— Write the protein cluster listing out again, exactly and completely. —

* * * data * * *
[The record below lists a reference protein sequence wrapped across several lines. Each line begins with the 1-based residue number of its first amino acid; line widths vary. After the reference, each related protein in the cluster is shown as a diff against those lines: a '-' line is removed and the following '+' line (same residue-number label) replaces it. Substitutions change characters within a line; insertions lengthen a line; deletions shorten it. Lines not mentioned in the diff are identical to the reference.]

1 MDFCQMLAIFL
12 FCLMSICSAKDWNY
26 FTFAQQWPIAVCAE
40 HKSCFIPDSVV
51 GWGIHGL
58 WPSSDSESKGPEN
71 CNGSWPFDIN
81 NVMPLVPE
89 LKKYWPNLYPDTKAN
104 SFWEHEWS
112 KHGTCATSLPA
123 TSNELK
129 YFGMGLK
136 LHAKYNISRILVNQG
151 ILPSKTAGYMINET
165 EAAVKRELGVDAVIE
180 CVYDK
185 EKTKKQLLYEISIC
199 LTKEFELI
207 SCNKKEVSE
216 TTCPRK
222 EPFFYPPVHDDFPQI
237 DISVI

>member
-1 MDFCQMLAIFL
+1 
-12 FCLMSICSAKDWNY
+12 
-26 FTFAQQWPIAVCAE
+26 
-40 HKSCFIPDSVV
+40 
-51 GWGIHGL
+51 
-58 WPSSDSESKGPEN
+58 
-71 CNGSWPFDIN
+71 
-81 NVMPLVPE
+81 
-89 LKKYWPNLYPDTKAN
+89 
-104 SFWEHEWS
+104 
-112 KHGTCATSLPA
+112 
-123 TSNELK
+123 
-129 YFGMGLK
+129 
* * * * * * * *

[The record below lists a reference protein sequence wrapped across several lines. Each line begins with the 1-based residue number of its first amino acid; line widths vary. After the reference, each related protein in the cluster is shown as a diff against those lines: a '-' line is removed and the following '+' line (same residue-number label) replaces it. Substitutions change characters within a line; insertions lengthen a line; deletions shorten it. Lines not mentioned in the diff are identical to the reference.]

1 MDFCQMLAIFL
12 FCLMSICSAKDWNY
26 FTFAQQWPIAVCAE
40 HKSCFIPDSVV
51 GWGIHGL
58 WPSSDSESKGPEN
71 CNGSWPFDIN
81 NVMPLVPE
89 LKKYWPNLYPDTKAN
104 SFWEHEWS
112 KHGTCATSLPA
123 TSNELK
129 YFGMGLK
136 LHAKYNISRILVNQG
151 ILPSKTAGYMINET
165 EAAVKRELGVDAVIE
180 CVYDK
185 EKTKKQLLYEISIC
199 LTKEFELI
207 SCNKKEVSE
216 TTCPRK
222 EPFFYPPVHDDFPQI
237 DISVI

>member
-1 MDFCQMLAIFL
+1 
-12 FCLMSICSAKDWNY
+12 
-26 FTFAQQWPIAVCAE
+26 
-40 HKSCFIPDSVV
+40 
-51 GWGIHGL
+51 
-58 WPSSDSESKGPEN
+58 
-71 CNGSWPFDIN
+71 
-81 NVMPLVPE
+81 
-89 LKKYWPNLYPDTKAN
+89 
-104 SFWEHEWS
+104 
-112 KHGTCATSLPA
+112 
-123 TSNELK
+123 
-129 YFGMGLK
+129 